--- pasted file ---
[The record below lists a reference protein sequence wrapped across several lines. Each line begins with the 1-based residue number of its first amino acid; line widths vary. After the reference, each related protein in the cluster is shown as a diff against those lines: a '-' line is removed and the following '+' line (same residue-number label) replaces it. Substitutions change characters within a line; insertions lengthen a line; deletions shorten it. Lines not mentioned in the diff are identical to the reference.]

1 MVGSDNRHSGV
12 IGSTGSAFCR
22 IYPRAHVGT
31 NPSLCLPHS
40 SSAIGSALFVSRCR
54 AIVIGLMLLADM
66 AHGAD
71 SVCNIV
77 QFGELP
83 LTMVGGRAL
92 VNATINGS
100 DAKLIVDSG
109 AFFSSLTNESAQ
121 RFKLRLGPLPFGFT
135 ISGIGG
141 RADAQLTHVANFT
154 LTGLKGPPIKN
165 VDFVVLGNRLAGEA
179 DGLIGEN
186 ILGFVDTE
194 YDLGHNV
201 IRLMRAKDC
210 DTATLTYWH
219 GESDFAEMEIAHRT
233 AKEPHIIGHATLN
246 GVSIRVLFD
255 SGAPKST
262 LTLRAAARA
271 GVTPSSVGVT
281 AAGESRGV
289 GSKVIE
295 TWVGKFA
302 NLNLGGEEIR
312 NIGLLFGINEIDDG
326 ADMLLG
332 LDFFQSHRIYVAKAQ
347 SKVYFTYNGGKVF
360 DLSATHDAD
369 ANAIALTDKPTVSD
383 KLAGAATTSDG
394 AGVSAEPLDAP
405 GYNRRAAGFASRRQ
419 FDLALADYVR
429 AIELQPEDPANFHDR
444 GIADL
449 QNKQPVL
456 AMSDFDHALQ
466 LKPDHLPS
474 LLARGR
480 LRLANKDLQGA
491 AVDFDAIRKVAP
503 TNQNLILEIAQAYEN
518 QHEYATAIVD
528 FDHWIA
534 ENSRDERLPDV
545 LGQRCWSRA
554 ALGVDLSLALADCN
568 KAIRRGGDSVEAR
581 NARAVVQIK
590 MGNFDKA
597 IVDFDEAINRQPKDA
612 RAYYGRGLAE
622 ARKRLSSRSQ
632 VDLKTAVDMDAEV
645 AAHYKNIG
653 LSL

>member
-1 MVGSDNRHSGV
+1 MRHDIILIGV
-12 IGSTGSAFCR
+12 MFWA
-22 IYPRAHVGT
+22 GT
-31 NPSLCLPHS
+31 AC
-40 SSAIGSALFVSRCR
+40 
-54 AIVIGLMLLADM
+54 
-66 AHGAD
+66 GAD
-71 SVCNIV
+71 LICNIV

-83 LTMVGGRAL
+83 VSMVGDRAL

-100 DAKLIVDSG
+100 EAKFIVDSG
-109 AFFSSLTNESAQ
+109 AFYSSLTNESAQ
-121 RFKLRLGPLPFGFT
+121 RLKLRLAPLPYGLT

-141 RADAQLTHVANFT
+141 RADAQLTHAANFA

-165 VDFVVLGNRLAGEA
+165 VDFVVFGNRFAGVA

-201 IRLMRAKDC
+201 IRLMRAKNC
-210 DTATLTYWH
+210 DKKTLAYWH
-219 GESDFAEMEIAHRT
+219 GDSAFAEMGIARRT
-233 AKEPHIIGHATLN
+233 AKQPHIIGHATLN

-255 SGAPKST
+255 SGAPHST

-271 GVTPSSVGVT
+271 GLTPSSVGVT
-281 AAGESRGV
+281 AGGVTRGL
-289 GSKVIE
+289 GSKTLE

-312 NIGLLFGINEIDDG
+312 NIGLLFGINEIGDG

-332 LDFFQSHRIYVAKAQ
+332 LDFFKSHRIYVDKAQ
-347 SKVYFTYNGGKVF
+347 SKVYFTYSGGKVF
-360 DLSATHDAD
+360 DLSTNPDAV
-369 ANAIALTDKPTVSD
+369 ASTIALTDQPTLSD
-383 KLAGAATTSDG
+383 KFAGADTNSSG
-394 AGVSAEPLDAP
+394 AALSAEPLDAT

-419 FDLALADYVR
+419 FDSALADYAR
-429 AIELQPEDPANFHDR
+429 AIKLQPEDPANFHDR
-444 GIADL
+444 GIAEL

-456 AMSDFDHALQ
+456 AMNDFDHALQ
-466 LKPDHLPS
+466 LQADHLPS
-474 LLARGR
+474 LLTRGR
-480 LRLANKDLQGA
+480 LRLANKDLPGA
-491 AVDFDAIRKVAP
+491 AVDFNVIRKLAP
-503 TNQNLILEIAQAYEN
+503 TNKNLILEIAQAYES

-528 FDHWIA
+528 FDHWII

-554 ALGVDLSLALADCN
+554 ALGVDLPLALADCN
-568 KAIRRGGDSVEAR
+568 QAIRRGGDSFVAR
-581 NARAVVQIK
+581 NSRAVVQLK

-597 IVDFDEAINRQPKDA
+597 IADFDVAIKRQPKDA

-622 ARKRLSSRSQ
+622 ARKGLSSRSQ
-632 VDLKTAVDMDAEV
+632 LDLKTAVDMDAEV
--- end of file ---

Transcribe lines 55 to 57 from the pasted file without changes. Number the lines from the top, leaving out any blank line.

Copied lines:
528 FDHWIA
534 ENSRDERLPDV
545 LGQRCWSRA